Robot Carnival [ロボット・カーニバル] (1987)
Starring Koji Moritsugu, Yayoi Maki, Kei Tomiyama, Chisa Yokoyama, James R. Bowers
Directed by Katsuhiro Otomo, Atsuko Fukushima, Hidetoshi Ohmori, Hiroyuki Kitakubo, Hiroyuki Kitazume, Kouji Morimoto, Mao Lamdo, Takashi Nakamura, Yasoumi Umetsu
I remember watching this film way back in the ’90s when Cartoon Network would air it about once a year, usually back to back with Vampire Hunter D. As such, it was one of my first and most formative anime experiences. Back then I was far more enamored of Vampire Hunter D and its more overt action. Robot Carnival is a much artsier film, and as a kid/teen I wasn’t really able to appreciate its more subtle points.
It’s been so long that I had pretty much completely forgotten everything about it, other than its anthology format. This wasn’t helped any by the fact that it never saw any kind of home video release, so after Cartoon Network stopped airing it, it was effectively gone for good. Thankfully the folks at Discotek Media recently gave it a DVD release after all these years. And it’s probably past time to give them a shout out, as they have put out a great deal of older anime titles that I have fond memories of or just never would have seen otherwise; films like Space Adventure Cobra, Fist of the North Star, just about anything related to Captain Harlock and Galaxy Express, and tons of other titles.
Continue reading Stephen reviews: Robot Carnival (1987) →
Black Magic M-66 [ブラックマジック M-66] (1987)
Starring Chisa Yokoyama, Yoshiko Sakakibira, Ichirō Nagai, Kyouko Tonguu
Directed by Hiroyuki Kitakubo & Masamune Shirow
The title of this anime has always confused me. First off, there is no magic at all; black, yellow, turquoise or any other color you can think of. This here is a sci-fi film. Nor is there any significant usage of the color black in a non-magical fashion. In fact, the M-66 robots the film is about are far closer to white than black.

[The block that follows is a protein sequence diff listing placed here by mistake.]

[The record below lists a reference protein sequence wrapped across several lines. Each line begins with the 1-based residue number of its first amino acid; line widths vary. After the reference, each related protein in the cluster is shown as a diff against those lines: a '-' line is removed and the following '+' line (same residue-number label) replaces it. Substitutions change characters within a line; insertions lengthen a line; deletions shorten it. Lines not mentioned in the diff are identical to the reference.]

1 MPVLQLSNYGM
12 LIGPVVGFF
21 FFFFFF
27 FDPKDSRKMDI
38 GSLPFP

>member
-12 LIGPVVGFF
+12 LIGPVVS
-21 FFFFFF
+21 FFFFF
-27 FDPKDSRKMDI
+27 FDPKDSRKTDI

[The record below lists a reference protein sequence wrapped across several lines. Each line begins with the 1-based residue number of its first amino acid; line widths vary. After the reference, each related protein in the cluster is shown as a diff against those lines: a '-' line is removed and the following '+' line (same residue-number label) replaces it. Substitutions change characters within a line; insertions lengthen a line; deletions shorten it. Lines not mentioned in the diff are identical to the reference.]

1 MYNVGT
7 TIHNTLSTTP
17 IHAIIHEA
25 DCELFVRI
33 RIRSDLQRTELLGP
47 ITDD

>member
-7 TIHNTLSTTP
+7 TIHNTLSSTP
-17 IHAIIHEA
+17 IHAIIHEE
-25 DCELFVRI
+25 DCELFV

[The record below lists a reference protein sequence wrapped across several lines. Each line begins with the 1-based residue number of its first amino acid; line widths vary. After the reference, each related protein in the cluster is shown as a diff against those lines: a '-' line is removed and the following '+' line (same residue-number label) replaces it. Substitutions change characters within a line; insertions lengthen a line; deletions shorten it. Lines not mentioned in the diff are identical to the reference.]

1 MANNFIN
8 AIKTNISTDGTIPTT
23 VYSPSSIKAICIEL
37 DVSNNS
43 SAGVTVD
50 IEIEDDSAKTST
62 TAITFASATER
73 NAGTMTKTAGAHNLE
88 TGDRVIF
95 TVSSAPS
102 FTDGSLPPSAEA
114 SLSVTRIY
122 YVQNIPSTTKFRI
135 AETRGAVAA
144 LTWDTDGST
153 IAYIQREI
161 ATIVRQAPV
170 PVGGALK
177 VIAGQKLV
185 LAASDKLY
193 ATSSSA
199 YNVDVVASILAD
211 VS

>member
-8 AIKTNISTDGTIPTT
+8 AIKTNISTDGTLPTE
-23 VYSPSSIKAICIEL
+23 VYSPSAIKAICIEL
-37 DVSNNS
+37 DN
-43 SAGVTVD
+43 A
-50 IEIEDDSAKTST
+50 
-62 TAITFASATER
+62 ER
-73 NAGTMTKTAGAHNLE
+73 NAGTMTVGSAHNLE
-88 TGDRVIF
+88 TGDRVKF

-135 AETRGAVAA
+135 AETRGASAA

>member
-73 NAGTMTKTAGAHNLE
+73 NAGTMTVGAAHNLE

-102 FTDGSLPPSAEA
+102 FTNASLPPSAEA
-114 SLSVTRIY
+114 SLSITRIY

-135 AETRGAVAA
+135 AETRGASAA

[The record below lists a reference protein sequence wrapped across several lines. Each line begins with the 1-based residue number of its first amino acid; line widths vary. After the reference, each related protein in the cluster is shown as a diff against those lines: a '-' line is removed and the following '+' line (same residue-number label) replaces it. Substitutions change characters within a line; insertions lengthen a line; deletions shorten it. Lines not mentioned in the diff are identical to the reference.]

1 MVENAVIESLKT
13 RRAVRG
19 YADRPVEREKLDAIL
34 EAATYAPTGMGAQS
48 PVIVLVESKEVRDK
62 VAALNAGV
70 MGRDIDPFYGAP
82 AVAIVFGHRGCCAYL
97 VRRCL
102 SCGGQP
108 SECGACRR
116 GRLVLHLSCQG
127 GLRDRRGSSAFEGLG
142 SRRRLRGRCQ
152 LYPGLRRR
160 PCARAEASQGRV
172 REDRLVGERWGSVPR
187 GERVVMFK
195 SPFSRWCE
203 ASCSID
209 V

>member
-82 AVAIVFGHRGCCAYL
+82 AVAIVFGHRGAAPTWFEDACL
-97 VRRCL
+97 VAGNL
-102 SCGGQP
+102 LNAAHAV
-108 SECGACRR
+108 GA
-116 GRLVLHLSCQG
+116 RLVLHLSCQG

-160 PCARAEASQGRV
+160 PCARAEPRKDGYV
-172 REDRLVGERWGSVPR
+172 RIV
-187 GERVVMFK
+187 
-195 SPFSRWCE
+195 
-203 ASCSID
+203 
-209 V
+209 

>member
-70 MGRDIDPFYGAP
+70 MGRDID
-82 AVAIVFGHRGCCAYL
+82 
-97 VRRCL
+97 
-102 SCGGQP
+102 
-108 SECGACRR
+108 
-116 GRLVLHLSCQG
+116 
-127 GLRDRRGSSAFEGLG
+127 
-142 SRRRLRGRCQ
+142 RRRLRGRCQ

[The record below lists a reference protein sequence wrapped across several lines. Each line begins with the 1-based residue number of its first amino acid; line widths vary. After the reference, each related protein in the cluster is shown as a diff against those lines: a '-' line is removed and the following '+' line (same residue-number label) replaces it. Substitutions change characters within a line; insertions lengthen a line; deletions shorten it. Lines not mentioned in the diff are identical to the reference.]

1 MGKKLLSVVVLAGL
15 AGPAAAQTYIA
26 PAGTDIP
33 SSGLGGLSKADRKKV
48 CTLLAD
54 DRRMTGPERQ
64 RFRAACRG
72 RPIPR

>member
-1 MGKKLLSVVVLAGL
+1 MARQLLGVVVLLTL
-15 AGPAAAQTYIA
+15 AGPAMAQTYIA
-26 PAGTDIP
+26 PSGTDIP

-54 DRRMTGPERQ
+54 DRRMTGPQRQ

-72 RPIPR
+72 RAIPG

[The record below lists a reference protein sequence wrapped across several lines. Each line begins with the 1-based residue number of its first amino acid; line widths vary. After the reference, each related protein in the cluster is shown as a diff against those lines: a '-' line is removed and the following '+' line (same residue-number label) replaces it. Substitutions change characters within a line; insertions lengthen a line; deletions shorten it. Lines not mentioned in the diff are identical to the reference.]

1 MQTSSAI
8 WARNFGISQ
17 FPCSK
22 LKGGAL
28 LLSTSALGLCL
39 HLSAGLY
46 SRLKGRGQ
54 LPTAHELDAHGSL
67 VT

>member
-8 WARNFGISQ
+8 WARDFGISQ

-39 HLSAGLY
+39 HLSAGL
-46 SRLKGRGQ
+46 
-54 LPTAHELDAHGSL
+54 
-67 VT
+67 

Even the second half of the title is confusing. As the film opens, it states that the “M” stands for “Mario.” Is there a significant character named Mario? Of course not. Is there anyone playing a Nintendo, even in the background? Not a chance. The Mario reference is never mentioned, and it is only in the title screen that we ever see it at all. Thankfully I did luck out in searching for info on this, and it seems that Mario is actually short for “marionette.” Why they shortened it, though, is anybody’s guess. I’m just happy that I won’t have an aneurysm trying to figure it out now.
Fortunately the rest of the film is very straightforward and easy to comprehend, although that in itself makes the title even more confusing. If the film had been a nonsensical art house mindfuck, I wouldn’t expect the title to make any sense. But no, it’s just a run-of-the-mill action film ripping off The Terminator, but with less time travel, more half-naked girls, and a dash of goofy comedy.
Continue reading Stephen reviews: Black Magic M-66 (1987) →
Royal Space Force: The Wings of Honnêamise [王立宇宙軍 オネアミスの翼 Ōritsu Uchūgun: Oneamisu no Tsubasa] (1987)
Starring Leo Morimoto, Mitsuki Yayoi, Aya Murata, Bin Shimada, Hiroshi Izawa, Hirotaka Suzuoki, Kazuyuki Sogabe, Kouji Totani, Masahiro Anzai, Masato Hirano, Yoshito Yasuhara
Directed by Hiroyuki Yamaga
This is the first anime produced by studio Gainax (though they did make earlier works as a different company, Daicon Film), who are famous for reshaping the entire anime industry with Neon Genesis Evangelion. It’s an art film rather than a genre film, and thus it has been acclaimed by critics (including Roger Ebert) while languishing in the commercial market. It is pretty unusual for an anime to avoid any genre alignment. Even the artsiest of anime usually fall into a genre category as well, such as the romance film Utena or the psychological thriller Perfect Blue.
I suppose I could lump it into the science fiction category since it deals with scientific content, but even that would be a stretch as the technology, though fictional, is outdated and for the most part realistic (such as the airplanes using rear propellers, a design which was seriously considered during the early days of aviation). Perhaps it fits in a broad interpretation of steampunk, but I feel uncomfortable giving it that classification either. There are some action scenes in the second half, but they aren’t central to the story really. At that point I may as well call it a romance, which is also true as far as it goes, but as with the other genres it could technically fall in, it’s just not what the film is about.
Continue reading Stephen reviews: Royal Space Force: The Wings of Honnêamise (1987) →